During the space of this quarter of an hour it has become quickly apparent that this will not turn out to be the most casual rock’n’roll rap in which either of us have participated.

Perhaps, it is felt at first, we should put it down to the heavy tour-fatigue in which Zappa entourage is presumably drenched as it enters the final week of six months on the road. Perhaps, on the other hand, it’s just caused by some uncomfortable planetary setup that’s affecting this late part of the afternoon.

Whatever, a little more trust and a little less of what seems to be suspiciously close to paranoia would certainly have diminished the severe attack of flatulence that has been rapidly inducted in the interviewer by the tension gathered in the lounge of Frank’s suite.

We are not alone with Frank.

Also present are two not unattractive large-breasted American ladies. One sits on the coach next to Frank while the other leans back in an armchair on the other side of the room glancing of a copy of Rolling Stone.

Casually stretching his close to seven feet across the carpet is Mr. Smothers, a gentleman of confused racial origins. It is Mr. Smothers who, wherever Frank steps to the front of the stage in his shows, hunkers down in the wings, equating protectively like a Zappaesque version of the Presidential Secret Service bodyguard. His gig appears to be to prevent a repetition of the Rainbow incident in 1971 in which Frank was flung offstage into the pit, hardly fracturing his right leg in the process, by the jealous boyfriend of a zealous female fan.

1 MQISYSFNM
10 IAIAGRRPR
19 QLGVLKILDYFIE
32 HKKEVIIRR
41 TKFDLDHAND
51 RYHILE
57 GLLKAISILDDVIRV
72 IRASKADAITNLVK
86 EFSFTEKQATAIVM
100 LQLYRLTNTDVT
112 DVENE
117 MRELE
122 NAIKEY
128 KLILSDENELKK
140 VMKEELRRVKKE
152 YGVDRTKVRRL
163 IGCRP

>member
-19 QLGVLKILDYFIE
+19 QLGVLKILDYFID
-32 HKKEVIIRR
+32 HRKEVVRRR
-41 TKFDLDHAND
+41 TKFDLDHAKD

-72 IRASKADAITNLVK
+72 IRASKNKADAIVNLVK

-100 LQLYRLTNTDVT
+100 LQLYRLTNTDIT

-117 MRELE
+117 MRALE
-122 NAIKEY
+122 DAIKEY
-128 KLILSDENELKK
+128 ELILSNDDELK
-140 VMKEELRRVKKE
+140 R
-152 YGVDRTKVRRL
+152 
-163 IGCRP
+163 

He eyes us with the suspicion that his role requires. Probably he expects Chalkie to leap up and push Frank off the coach.

Anyway, within the first two minutes of the interview Smothers instructs him to point his flash upwards so as not to damage Frank’s artistic eyes. Then he appears to indulge in an attempt to take out plucky photog’s light meter to pieces. Maybe he thinks it’s a bomb.

From the second we’ve walked through the doorway both of us have picked up on the uneasy edge that’s hanging there.

Frank doesn’t seem too strong on wit or articulacy today. Most of my early questions utilize more words than do Frank’s replies.

Conversely, though when Frank gets going with the old verbiage, he indicates a love of the dramatic effect of Pinteresque pregnant poses. On such occasions the flatulent interviewer may become confused and use one of the breaks to put a question. This invariably seems to irritate Frank a little.

And, just to ensure that matters get really perverse at times, Frank frequently interrupts my line of questioning when I’m only halfway through a sentence – thereby frequently misinterpreting it.

There really does seem to be something of a communication problem.


Nor does the adopted line of questioning appear to help matters.

For many years I’ve been fascinated by the self-perpetuated concept of Frank Zappa as Total Cynic. It is a concept with which I feel great sympathy.